February 10, 2020
The following information is provided by BBB:
The United States' tax season is here, and so are the scammers. Con artists are using the Social Security numbers of unsuspecting Americans to file phony tax returns and steal their refunds. In honor of the Federal Trade Commission’s Tax Identity Theft Awareness Week, be on the lookout for this and other tax season scams.
How the Scam Works
You file your taxes as normal and expect a refund from the IRS. Instead, you get a written IRS notice saying that more than one tax return was filed using your Social Security number.
What happened? Scammers got ahold of your personal information, such as your Social Security number, address, and birth date. They filed your return early and received your refund before you even got around to filing. Tax ID theft is a particularly sneaky con because victims typically don’t realize they’ve been targeted until they try to file their taxes for real.
Scammers steal your tax information in several ways. You may have fallen for a phishing scam at an earlier time, used a corrupt tax preparation service, or had your information exposed in a hack or data breach. Sometimes tax scammers file in the name of a deceased person or steal children’s identities to claim them as dependents.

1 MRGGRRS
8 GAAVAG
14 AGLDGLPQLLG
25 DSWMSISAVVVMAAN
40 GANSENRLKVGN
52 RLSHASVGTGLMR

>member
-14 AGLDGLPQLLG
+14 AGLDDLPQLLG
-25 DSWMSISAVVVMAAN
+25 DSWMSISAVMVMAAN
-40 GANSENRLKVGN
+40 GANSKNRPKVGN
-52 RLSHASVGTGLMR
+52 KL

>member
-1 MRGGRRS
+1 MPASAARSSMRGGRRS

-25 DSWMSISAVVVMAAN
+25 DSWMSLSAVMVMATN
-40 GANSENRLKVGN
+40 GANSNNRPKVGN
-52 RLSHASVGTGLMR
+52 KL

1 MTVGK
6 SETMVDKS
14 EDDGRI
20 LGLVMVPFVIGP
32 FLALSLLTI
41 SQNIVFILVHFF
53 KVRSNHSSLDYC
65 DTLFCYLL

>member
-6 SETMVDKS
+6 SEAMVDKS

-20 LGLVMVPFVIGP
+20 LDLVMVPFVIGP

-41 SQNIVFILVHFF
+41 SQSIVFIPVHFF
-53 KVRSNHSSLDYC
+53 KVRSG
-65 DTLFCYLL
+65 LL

How to Avoid Tax ID Theft Scams:
For More Information
For more information about tax scams check out our BBB Tip on Tax Scams.
If you are the victim of tax identity theft in the U.S., contact the IRS at 1-800-908-4490. You should also file a complaint with the Federal Trade Commission (FTC) at ftc.gov/complaint or by calling 1-877-FTC-HELP. The FTC also offers a personalized identity theft recovery plan at identitytheft.gov.
It’s safe to say that most people are laser focused on money right now—specifically on how to make it last longer. To help you do just that, we compiled the following list of tips for spending less in 2020:
The U.S. House overwhelmingly (417-1) approved legislation Thursday, May 28th, making it easier for small businesses and other recipients of Paycheck Protection Program (PPP) funding to qualify for forgiveness of the loans.
The House bill, called the Paycheck Protection Program Flexibility Act (PPPFA), H.R. 7010, includes:
The following are the rules for the Paycheck Protection Program — especially in relation to maximizing Loan Forgiveness. Regulations and guidance from the government have evolved and we will continue to keep you updated on changes moving forward.